One Person, Numerous Votes
So far I have received three ballot papers. For instance, as a national member of the Fabian Society I am entitled to participate in their ballot for the Deputy Leadership of the Labour Party.
My Fabian voting paper arrived along with a booklet containing essays from the six contestants. These vary in size from around 1,750 to 2,500 words.
I found them to be an easy read, aided by the fact that generally they vary in style and content. I had expected much of a muchness; hotch potches, making sweet noises but without making cashable recommendations.
But only Hilary Benn and Alan Johnson adopt this approach.
Fun With Hazel And Peter
Hazel Blears and Peter Hain are much more fun. They have disguised snipes at each other. Moreover they both have themes, which sharply differ. Admittedly, their themes are predictable, but that is better than there being absent.
Hazel is the New Labour warrior, convinced that we have done a damned good job and need to press on down a similar way. She recognises, of course, that as part of a moderniser's agenda, we never step into the same river twice. But if we keep the faith, we will surely win another General Election.
Peter wants to stress both the advances and shortcomings of New Labour. This gives him the opening to hint at some radical new ground rules, which all fall under his theoretical appreciations of the values of "libertarian socialism".
Mould Breaking With Harriet And Jon
But Harriet Harman and Jon Cruddas adopt surprising approaches. They present think pieces, each around their own distinctive single topic. There is no rushing at break-neck speed through climate change, making poverty history or health and education.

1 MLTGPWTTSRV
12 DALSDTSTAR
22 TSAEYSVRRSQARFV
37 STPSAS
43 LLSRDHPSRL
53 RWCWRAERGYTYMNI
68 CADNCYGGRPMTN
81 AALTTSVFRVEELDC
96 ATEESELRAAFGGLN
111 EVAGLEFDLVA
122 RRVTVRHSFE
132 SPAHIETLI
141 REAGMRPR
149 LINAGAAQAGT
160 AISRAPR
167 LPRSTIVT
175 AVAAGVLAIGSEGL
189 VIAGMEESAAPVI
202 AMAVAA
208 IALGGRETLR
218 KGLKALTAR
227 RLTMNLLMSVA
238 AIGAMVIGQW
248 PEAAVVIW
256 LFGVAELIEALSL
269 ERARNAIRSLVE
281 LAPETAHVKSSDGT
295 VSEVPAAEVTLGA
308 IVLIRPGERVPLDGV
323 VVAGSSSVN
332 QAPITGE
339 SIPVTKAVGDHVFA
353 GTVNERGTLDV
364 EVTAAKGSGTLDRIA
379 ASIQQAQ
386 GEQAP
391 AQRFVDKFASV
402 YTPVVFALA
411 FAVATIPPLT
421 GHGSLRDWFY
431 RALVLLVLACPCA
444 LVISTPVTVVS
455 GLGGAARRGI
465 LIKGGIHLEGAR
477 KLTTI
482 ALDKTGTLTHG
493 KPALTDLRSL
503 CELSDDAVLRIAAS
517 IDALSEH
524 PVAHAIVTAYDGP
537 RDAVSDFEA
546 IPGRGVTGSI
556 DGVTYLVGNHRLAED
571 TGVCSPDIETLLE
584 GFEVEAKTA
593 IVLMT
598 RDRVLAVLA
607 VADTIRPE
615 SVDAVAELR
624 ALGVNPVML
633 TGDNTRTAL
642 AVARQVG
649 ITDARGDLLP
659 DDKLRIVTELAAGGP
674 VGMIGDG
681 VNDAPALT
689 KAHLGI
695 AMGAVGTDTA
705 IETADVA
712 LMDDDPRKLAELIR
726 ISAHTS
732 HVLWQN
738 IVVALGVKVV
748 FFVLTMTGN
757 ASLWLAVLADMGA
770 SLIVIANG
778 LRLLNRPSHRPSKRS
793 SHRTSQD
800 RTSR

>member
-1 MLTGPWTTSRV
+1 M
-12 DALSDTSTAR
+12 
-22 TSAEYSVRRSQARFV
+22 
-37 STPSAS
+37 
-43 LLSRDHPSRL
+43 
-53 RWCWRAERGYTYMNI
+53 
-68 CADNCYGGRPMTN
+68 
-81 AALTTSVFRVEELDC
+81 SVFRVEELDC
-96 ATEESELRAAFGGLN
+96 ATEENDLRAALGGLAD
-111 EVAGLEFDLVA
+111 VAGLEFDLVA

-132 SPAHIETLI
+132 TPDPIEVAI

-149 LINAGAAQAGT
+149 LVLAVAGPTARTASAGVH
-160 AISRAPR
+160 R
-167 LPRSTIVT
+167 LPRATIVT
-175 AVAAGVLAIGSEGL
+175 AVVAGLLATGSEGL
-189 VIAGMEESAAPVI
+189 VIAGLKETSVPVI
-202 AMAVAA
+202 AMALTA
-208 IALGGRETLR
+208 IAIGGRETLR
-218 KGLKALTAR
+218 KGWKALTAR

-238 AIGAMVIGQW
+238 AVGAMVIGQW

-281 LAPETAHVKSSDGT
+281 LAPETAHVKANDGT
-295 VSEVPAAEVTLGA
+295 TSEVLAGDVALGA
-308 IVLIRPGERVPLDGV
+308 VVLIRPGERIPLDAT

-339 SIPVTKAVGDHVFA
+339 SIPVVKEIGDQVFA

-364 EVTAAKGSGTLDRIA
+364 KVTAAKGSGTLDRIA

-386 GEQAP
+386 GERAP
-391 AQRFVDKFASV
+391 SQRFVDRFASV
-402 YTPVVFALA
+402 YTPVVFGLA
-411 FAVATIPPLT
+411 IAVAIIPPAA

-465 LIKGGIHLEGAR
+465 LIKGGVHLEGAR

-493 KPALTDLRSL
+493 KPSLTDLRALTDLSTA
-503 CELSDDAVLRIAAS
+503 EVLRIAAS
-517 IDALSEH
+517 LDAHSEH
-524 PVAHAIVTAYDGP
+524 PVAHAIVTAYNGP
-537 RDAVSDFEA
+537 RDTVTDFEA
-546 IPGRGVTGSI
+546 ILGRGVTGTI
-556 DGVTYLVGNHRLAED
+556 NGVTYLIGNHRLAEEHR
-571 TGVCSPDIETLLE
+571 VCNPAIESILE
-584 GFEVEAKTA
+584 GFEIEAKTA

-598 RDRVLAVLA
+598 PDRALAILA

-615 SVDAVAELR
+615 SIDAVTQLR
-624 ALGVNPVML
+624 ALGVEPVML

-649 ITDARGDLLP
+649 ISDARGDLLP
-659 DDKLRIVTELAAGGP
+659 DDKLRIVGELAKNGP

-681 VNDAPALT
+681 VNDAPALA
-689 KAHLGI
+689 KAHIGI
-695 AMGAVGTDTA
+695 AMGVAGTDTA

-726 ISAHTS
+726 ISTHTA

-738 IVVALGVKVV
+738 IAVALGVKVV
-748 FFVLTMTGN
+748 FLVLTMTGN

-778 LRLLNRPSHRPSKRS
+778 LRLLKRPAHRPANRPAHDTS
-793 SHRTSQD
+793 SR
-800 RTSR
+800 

Instead, Harriet deals only with family matters. This, of course, is intended to highlight the role and needs of women. So it fits neatly into Harriet's campaign theme of "I'm a woman". But it does show that there is a substantial agenda here and with Harriet up front it might re-connect us with the female vote.
Jon The Clever
The biggest surprise, however, comes from Jon. His piece reads as if it was produced for an academic journal. There is nothing about his plans for democratising the Labour Party, nor does he point out that he does not want a Cabinet post. Quite correctly, he assumes that we know that by now.
Instead, he realises that Fabian's like to think of themselves as thinkers. So he gives them a piece examining what has happened to the working class. As he concludes that it is still as prominent as ever and needs to be courted, he also says things that John McDonnell's camp love to hear. So he seeks to capture two birds at once - Fabian thinkers and Hard Left ranters.
In the spirit of the dialectics of debate, I merely suggest that he takes on board some points about changes is working class life which I feel he has missed. They are here, see the final section entitled "The Working Class".
But I am beginning to think that Jon is a smart cookie. On TV today he was asked who he would like to see in a Labour Cabinet and came up with the name of "Neil Gerrard". That is a clever choice. It will appeal like mad to the Hard Left, yet will not upset others. Neil always pursues his corner soundly and without rancour. Pity he is retiring at the next General Election.
So do I now move Jon above Hilary in my list of choices? And what of Harriet? Then look at this goody from Alan. This voting lark is really getting confusing and I thought I knew the characters concerned. Still Peter-the-first and Hazel-the-last, still stand.